Monday, December 12, 2011

HurdAudio Rotation: Letting Go

Interplay: Apology to the Atonists/Tritone Suite. 1990, 2006. Porter Records: 4009.

Elliott Levin: poetry, flutes, saxophones
Rick Iannacone: guitars, electronics
Keno Speller: flute, vocals, percussion
Ron Howerton: cuica, percussion
Ed Watkins: percussion

The extended, improvisation driven Tritone Suite is the focus of this collection. Taking up all but the opening five minute Apology to the Atonists. The two performances separated by sixteen years retain a remarkable continuity. With Levin's poetry drifting well out of the foreground it occupied in the shorter work and allowing for the free form materials to evolve along more abstract lines. The longer movements of the Tritone Suite develop along remarkable lines and are the most interesting of the set. While the percussion heavy sound does meander a little bit, the performance as a whole holds together even as it drifts into some decidedly psychedelic territory. This disc did not leave a particularly deep impression on its first time through the rotation. But on this return listen I'm finding plenty to like about this music.

Tom Rainey: drums, percussion
Tony Malaby: tenor saxophone
guest Ellery Eskelin: tenor saxophone

There's a lot going on with this incredibly solid free jazz outing from Mark Helias' Open Loose. First off, it's a saxophone trio with the bassist leading the group. Giving this music a slightly different focus even as Tony Malaby's chops and improvisations are focal points at many times along this recording. But the pulse and compositional force of this trio is clearly with the bassist. There is also the often remarked upon (in this blog) "Tom Rainey effect." The two laws of the "Tom Rainey effect" are 1) there are no bad recordings with Tom Rainey, and 2) Tom Rainey makes every group exceed expectations (which are already high, it is Tom Rainey in the group after all). The Tom Rainey effect is in full force on this set. The fact that the guest tenor saxophone for one of these tracks is Ellery Eskelin (one of the best, in my opinion) indicates what kind of talent pool Mark Helias is swimming in. All of this quality shows up on Atomic Clock. But the real gem of this listening experience is the original compositions that Helias brings to the set. Many of these pieces practically beg to be interpreted many different ways. Leaving me wondering of any attentive ears have caught on to a track like "Chavez" or "Momentum Interrupted" and felt the tug to realize their own performance of this music. I'm contemplating working up a piano interpretation of "Chavez" myself.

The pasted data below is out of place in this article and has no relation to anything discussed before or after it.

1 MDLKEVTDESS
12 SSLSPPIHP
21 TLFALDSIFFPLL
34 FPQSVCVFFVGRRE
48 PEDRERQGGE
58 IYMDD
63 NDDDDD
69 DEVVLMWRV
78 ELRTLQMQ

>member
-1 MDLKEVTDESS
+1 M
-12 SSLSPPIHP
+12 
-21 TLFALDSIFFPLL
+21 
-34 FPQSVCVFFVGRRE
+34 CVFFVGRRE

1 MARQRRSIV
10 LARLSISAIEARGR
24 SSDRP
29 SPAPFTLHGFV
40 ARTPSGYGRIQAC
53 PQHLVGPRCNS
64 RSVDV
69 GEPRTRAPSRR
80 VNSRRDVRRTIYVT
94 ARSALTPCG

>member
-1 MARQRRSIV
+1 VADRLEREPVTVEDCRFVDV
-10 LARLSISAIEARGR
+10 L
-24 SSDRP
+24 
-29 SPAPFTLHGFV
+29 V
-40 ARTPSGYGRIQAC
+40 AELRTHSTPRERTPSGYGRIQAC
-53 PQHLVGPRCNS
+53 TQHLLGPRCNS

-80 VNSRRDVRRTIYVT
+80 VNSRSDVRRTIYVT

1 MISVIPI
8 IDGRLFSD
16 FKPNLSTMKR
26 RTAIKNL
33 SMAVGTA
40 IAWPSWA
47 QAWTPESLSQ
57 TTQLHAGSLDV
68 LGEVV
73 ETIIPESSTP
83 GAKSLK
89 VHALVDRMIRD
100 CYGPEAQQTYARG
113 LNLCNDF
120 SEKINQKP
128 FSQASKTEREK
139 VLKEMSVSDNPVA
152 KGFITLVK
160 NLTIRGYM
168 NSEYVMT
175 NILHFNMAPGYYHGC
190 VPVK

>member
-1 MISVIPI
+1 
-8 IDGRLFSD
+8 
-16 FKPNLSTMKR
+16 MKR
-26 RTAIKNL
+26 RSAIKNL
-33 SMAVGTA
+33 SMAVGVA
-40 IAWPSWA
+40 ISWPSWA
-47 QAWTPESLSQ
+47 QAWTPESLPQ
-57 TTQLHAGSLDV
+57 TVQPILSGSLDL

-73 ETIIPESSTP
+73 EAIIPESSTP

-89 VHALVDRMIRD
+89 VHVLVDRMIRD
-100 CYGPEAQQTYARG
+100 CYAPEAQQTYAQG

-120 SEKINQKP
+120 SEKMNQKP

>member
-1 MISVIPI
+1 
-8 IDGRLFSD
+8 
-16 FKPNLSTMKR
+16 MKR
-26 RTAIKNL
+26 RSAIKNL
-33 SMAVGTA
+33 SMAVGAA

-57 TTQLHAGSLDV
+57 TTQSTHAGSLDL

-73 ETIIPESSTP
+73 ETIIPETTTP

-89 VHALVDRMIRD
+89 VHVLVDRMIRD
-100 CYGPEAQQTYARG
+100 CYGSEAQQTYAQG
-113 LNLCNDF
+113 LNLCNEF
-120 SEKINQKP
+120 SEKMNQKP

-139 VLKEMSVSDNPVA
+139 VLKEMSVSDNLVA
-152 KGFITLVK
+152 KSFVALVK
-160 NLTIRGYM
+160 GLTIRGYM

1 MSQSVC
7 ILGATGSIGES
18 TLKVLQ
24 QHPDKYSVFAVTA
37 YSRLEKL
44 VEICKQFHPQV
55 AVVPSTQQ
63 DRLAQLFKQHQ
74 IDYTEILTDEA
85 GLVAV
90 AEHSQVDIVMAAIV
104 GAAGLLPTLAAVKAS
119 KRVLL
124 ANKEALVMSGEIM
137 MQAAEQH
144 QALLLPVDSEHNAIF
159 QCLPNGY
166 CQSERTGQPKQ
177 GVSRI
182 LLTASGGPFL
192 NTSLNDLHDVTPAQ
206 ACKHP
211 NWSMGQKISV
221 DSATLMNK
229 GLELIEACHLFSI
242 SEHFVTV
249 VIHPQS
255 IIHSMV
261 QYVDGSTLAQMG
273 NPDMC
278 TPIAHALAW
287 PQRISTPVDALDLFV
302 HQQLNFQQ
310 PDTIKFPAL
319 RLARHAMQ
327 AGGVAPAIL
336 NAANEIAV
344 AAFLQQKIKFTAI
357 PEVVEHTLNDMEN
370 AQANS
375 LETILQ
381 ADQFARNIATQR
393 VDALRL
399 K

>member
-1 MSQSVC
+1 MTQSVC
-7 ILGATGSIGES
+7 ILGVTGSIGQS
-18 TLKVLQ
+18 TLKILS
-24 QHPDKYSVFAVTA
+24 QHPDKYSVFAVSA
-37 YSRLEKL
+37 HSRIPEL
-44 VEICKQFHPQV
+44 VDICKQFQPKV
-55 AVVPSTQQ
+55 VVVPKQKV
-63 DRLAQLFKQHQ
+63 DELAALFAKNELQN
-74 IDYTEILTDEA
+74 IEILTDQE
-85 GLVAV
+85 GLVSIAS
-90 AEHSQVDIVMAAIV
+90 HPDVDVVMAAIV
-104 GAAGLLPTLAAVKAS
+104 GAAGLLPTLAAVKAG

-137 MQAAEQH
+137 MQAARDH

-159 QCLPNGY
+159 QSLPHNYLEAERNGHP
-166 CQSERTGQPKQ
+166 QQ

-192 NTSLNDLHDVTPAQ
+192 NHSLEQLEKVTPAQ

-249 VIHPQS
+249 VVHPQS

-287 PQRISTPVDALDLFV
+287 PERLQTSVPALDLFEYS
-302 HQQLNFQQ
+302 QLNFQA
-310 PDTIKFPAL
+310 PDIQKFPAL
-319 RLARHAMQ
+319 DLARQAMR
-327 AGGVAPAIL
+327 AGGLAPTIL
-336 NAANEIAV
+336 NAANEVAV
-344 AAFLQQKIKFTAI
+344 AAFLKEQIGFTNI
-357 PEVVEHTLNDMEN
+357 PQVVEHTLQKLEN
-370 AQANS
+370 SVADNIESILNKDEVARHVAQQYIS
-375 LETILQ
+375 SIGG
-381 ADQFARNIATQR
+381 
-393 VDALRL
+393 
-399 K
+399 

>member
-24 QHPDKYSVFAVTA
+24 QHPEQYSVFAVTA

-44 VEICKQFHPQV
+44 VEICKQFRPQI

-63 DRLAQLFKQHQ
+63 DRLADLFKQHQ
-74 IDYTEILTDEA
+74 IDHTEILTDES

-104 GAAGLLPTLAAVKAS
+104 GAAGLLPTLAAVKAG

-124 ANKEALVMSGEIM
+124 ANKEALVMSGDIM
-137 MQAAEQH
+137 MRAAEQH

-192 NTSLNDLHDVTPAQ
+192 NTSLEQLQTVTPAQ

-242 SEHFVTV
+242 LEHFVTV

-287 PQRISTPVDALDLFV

Stephen Drury: piano, toy piano, prepared piano, electronics, organ

In a Landscape (1948)
Music for Marcel Duchamp (1947)
Souvenir (1983)
A Valentine Out of Season (1944)
Suite for Toy Piano (1948)
Bacchanale (1938)
Prelude for Meditation (1944)
Dream (1948)

At some point the music of In a Landscape entered into my bloodstream. It became a deeply familiar piano work from an earlier Cage obsession. Stephen Drury gives this tranquil work an exquisite interpretation. One that reaches the through the veins and arteries to find the pulsating heart of the music. A similar quality found in all of the performances on this disc. Some of them are familiar works. Some of them are revelations. I was less familiar with Souvenir - a solo organ piece of haunting, introspective beauty that traces a continuous line between the serene pieces of John Cage in the 1930s and 1940s and into the 1980s. Also remarkable is how the temporal distance between the Bacchanale and Prelude for Meditation is surprisingly small. That the alluded act of wild abandon and meditative contemplation both reference the same qualities of letting one's self go. All told, this is a fantastic set of keyboard works given just the right balance of discipline, dedication and love that allows this music to resonate.

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